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Books in Brief: The Wind Rises, Alma; The Coquíes Still Sing; Ethel's Song

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CHILDREN'S

 The Wind Rises, Alma Book I; by Timothée de Fombelle, illustrated by François Place, translated from the French by Holly James; Europa editions, 397 pages ($18.99). Ages 9 to 12.

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From Paris-based playwright Timothée de Fombelle, one of the great children's authors writing today, comes the dazzling first book in a trilogy, an absorbing, beautifully written, suspenseful historical adventure vividly evoking the terrible realities of the African slave trade. 

The year is 1786. 13-year-old Alma lives with her parents and two brothers, the only humans in a lush valley in Africa enclosed by cliffs, a kind of paradise depicted thus in de Fombelle's poetic narrative. "It's like a gigantic hand, brimming with savanna, trees, and wild animals. It's an open hand that gives them everything they need to live; food, starry nights and little monkeys up in the branches for entertainment. It gives them torrential rain to run into with no clothes on, afternoon snoozes curled up between their parents, and tall grasses that bow down to make way for the lions and the wind."

Alma amuses her 10-year-old brother inventing stories about the wonders of "over there," and when he disappears one day, Alma fears he has found his way out of the valley. Her search for her brother takes her into a harsh world where her smarts and courage and skills at hiding, listening and hunting keep her safe amid many perils.

Meanwhile, in Lisbon, 14-year-old Joseph Mars dreams of finding treasure and tricks his way aboard a slave ship, the Sweet Amelie, under the command of fearsome captain Lazarus Gardel. As the captain gathers his human cargo, Joseph becomes increasingly disturbed at what is happening. The paths of Alma and Joseph cross, and their fates intertwine.

De Fombelle, who spent part of his childhood in Morocco and the Ivory Coast, vividly evokes the historical period, the landscape, the ugly economics of the slave trade, the variation among tribes in language, beliefs and customs, painting a devastating picture of Europeans cynically exploiting conflict, using Africans to kidnap other Africans, ripping families apart and poisoning everything.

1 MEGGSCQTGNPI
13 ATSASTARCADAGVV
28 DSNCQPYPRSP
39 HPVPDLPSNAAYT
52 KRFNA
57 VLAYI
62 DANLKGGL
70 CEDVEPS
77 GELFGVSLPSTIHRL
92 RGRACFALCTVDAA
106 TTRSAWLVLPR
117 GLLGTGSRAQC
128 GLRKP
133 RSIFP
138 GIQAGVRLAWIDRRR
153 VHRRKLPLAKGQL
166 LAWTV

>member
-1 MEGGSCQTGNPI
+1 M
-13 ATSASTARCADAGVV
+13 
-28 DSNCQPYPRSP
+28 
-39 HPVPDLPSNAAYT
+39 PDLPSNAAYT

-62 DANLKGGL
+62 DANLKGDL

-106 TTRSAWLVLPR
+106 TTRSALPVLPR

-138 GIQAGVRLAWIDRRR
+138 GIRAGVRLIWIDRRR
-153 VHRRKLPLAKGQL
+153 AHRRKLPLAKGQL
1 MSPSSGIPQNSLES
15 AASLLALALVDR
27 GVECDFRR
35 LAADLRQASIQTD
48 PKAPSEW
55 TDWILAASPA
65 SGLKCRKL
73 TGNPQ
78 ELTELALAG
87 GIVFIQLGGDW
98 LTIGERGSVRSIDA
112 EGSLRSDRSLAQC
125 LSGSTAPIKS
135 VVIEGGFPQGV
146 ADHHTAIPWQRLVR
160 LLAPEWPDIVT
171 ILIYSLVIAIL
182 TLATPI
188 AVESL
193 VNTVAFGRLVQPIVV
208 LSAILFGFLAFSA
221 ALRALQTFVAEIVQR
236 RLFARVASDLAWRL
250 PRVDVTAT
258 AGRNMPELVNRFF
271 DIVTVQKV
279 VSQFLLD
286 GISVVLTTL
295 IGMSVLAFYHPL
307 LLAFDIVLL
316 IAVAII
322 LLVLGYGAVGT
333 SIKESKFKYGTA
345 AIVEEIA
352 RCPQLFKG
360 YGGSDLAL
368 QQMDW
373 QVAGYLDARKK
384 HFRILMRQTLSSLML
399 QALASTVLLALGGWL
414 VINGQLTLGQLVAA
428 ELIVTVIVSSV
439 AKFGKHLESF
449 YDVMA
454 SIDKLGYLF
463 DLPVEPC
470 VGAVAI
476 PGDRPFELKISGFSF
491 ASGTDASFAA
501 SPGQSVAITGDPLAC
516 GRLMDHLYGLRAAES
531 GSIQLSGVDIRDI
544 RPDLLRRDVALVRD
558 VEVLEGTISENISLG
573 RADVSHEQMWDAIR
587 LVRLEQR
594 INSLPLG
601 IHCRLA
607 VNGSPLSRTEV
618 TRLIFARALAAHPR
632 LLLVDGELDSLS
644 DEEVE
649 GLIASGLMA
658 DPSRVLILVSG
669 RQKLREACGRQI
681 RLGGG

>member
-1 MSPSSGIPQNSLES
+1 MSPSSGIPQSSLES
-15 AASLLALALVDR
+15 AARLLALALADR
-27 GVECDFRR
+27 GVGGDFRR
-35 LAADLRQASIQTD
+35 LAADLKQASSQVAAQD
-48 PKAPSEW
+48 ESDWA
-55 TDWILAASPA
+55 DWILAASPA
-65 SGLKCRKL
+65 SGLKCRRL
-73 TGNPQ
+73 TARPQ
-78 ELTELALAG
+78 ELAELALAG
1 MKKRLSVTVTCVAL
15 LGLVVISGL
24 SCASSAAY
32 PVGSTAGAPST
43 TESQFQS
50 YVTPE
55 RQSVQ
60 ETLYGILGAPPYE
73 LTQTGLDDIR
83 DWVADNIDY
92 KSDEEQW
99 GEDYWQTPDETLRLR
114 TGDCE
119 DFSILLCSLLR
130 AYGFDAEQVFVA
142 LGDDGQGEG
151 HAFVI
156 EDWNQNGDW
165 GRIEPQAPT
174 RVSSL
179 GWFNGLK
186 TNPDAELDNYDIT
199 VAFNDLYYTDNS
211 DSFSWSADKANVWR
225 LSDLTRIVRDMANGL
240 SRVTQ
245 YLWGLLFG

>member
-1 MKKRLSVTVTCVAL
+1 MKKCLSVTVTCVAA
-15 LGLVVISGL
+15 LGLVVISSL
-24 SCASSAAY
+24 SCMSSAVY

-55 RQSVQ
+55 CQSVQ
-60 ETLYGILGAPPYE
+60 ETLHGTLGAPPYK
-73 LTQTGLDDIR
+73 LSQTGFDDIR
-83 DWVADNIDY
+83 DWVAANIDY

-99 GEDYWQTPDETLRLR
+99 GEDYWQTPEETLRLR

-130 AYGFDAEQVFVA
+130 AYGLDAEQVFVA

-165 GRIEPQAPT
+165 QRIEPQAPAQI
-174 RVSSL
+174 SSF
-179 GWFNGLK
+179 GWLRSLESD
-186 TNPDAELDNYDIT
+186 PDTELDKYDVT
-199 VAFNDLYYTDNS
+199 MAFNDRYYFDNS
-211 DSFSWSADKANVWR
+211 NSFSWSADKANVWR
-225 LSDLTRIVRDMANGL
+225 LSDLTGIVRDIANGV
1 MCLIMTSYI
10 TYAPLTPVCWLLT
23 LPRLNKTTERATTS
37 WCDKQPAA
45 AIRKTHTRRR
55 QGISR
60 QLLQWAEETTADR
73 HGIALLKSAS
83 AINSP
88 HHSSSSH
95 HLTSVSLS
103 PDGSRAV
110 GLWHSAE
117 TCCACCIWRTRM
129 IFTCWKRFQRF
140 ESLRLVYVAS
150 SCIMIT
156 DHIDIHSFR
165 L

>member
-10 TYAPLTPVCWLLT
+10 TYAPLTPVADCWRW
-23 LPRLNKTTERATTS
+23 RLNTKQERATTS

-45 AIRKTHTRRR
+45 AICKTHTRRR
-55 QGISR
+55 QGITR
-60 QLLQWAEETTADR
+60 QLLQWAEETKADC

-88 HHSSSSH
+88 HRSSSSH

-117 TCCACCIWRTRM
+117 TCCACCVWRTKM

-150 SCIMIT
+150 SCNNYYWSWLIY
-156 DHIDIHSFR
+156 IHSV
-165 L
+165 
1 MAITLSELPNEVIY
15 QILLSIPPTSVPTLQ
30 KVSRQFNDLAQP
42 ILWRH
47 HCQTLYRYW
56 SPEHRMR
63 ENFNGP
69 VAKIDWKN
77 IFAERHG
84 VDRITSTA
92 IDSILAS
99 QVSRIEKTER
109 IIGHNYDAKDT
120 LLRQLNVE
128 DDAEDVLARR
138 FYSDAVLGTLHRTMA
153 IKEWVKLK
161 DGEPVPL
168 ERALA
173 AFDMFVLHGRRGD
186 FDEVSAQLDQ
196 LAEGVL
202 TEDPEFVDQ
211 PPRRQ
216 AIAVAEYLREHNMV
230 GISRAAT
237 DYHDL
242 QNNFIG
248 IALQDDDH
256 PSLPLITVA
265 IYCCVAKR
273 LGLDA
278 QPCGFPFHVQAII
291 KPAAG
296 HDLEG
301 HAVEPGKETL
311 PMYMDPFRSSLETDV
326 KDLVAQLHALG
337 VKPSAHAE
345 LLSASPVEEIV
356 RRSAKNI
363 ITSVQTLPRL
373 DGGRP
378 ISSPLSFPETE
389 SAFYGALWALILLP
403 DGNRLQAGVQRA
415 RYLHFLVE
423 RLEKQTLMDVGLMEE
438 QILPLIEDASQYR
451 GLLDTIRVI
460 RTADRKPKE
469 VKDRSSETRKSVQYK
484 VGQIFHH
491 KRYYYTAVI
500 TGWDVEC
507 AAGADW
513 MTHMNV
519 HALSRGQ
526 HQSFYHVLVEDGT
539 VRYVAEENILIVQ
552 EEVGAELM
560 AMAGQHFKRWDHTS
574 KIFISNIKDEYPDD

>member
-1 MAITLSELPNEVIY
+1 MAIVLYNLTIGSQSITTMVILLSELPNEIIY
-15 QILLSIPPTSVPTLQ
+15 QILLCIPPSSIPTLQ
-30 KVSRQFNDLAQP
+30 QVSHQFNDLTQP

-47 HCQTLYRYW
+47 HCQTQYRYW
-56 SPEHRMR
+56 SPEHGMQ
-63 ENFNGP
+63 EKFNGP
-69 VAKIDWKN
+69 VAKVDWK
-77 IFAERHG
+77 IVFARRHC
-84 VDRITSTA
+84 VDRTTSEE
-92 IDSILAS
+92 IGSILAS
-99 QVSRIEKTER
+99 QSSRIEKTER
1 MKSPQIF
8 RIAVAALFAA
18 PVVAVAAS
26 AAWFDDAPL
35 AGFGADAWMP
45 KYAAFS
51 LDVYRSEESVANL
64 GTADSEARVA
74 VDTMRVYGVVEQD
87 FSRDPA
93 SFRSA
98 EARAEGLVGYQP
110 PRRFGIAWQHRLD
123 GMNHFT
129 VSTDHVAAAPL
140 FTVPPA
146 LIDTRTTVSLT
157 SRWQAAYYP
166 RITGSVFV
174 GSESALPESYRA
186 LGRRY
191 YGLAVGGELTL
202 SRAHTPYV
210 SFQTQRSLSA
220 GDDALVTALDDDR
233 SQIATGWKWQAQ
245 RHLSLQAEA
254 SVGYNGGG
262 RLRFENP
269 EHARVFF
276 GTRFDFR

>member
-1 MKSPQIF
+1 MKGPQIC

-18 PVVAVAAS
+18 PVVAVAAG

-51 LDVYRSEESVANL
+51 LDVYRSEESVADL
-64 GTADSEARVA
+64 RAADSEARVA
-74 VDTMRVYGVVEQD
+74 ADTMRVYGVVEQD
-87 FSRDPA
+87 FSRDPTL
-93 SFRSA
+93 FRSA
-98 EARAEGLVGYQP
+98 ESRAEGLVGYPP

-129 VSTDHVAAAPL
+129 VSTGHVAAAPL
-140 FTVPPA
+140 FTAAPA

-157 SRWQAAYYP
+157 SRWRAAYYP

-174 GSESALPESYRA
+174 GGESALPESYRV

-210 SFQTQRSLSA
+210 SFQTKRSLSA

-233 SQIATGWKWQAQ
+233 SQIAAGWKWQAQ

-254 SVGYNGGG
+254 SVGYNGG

This expertly plotted, thrilling adventure offers many surprising twists and leaves the reader eagerly awaiting the next installment. The marvelous gray-scale illustrations by François Place add much to the tale.

PICTURE BOOK

The Coquíes Still Sing, A Story of Home, Hope and Rebuilding by Karina Nicole Gonzalez, illustrations by Krystal Quiles; Roaring Brook Press, ($18.99)

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Karina Nicole Gonzalez tells the story, from a child's perspective, of the devastation of Hurricane Maria in Puerto Rico and the residents' determined efforts to rebuild in this excellent picture book, with dramatic illustrations by Krystal Quiles.

Quiles' illustrations capture the terror of the storm, the family huddling with their dog Luna as the Category 5 hurricane rips off the roof, destroys their garden and sends trees toppling across roads. The title refers to the return of the coqui frogs, whose song fell silent immediately after their rainforest habitat was destroyed by Maria. 

YOUNG ADULT

Ethel's Song: Ethel Rosenberg's Life in Poems, a novel in verse by Barbara Krasner; Calkins Creek, 251 pages ($17.99) Ages 13 and up. 

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Julius and Ethel Rosenberg, parents of two young boys, were executed at Sing Sing in 1953 after being convicted of spying for the Soviet Union due to the perjured testimony of Ethel's younger brother.

Jewish historian Barbara Krasner, author of more than 40 books for young people, makes use of letters written by the Rosenbergs, interviews with the Rosenbergs' son and the case files to give voice to Ethel and to paint a damning indictment of a miscarriage of justice in this fascinating work of historical fiction.

Ethel Greenglass, daughter of immigrants and a gifted singer with big dreams, grew up on New York City's Lower East Side. "Some girls may place their ambitions/in hope chests. But here on Sheriff/Street, here in the tenements/of New York City's Lower East Side,/we children of immigrants sweep them under the beds like dust." 

Through Ethel's voice we learn of her horrid mother and dysfunctional family, the realities of limited job opportunities and low pay, early unionizing efforts and violent attacks on strikers, her romance with Julius Rosenberg (they met in 1936 when she sang at a benefit for the union of fishermen), their shared ideals and the increasing stress they faced as anti-Communist hysteria swept the nation. 

Krasner notes that while Julius was a member of the Communist Party and did spy for the Soviet Union, Ethel supported the Communist cause but was not a party member and neither of them passed atomic secrets to the USSR. Only once in Krasner's book does Ethel wonder: "It has occurred to me to ask Julie, why he didn't say, 'Take me. I'm the one you want. My wife has nothing to do with this.' But he never did."

The book is illustrated with family photos, and Krasner includes a timeline, footnotes and suggestions for further study at the end.

Jean Westmoore

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Reviewer of children's books for the Buffalo News and retired after 36 years at The News, working as a copy editor, assistant city editor, feature writer, youth section editor and digital content editor.

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